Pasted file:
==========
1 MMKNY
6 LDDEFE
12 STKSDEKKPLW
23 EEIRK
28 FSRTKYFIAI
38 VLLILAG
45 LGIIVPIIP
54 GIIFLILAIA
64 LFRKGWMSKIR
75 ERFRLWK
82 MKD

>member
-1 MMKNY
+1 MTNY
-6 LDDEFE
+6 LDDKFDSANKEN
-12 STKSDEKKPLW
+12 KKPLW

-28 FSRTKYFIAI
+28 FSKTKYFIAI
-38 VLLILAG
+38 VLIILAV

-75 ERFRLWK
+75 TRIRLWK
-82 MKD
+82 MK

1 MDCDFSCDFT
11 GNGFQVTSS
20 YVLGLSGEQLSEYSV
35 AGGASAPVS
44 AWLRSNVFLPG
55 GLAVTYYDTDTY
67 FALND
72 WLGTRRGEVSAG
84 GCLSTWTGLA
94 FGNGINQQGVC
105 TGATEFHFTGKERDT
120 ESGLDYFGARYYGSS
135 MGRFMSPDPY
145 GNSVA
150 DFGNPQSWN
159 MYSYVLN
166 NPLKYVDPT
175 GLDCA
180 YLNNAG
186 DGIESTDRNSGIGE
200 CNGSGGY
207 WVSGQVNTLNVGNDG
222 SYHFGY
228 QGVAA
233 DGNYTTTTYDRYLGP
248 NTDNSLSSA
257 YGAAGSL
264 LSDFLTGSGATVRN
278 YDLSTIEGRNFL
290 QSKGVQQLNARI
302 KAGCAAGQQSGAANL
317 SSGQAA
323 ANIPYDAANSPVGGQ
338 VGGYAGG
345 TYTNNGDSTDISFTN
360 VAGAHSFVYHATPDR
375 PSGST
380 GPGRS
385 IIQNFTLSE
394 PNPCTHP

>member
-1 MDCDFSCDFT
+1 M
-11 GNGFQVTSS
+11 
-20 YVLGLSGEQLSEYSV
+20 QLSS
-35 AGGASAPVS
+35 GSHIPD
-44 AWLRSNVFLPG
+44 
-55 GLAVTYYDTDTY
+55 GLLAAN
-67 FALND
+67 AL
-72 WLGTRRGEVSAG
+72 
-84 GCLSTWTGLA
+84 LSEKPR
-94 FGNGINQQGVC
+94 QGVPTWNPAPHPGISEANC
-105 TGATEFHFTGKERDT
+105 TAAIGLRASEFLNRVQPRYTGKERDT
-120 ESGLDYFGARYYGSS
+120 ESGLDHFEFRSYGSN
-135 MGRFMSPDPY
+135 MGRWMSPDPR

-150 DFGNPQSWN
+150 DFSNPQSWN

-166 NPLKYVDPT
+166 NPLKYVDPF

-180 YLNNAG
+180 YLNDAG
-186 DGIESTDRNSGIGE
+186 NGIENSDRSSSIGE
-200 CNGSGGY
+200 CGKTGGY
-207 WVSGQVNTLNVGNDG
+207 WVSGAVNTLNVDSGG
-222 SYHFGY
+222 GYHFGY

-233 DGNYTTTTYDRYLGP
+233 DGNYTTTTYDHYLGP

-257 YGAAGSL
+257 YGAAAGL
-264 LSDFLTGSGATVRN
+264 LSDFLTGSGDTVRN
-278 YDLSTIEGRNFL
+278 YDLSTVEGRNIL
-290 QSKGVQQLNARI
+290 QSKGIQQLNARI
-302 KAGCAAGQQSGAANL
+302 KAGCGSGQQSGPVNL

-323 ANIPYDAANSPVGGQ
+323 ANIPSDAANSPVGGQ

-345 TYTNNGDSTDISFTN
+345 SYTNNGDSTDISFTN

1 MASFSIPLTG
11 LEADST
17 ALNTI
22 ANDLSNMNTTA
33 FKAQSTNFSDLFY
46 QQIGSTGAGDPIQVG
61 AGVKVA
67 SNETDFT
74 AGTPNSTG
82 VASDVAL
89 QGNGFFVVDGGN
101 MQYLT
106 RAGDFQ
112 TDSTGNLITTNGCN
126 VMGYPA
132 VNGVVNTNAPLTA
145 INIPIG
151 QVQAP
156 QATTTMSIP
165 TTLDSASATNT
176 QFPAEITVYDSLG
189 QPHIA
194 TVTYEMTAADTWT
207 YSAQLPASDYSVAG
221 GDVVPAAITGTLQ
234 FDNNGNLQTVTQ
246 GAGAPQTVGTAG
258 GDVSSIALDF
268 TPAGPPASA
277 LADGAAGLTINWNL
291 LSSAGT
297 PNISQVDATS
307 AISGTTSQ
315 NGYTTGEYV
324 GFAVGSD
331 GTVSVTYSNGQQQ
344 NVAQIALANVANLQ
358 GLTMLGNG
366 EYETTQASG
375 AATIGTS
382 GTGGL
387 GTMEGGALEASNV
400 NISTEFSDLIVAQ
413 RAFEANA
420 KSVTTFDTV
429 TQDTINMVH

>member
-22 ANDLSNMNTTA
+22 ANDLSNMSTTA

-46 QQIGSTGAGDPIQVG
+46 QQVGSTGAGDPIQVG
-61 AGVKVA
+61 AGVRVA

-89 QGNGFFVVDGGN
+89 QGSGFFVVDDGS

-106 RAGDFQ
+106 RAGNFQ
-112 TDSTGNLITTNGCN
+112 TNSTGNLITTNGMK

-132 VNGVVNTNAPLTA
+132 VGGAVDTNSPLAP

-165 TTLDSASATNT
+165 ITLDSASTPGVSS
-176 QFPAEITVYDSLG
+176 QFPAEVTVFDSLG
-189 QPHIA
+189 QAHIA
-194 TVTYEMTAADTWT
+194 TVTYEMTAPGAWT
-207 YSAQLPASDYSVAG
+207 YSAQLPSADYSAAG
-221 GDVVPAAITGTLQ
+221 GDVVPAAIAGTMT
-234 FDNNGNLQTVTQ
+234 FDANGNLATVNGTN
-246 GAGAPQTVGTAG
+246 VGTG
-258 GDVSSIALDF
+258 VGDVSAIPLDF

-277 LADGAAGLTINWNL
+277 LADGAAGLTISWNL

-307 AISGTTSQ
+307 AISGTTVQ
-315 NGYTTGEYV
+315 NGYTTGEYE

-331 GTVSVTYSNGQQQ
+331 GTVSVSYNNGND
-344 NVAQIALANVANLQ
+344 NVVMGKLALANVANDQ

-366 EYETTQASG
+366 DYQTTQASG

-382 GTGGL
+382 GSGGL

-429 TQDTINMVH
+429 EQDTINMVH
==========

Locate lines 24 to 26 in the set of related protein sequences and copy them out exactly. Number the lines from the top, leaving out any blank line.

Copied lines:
+75 TRIRLWK
-82 MKD
+82 MK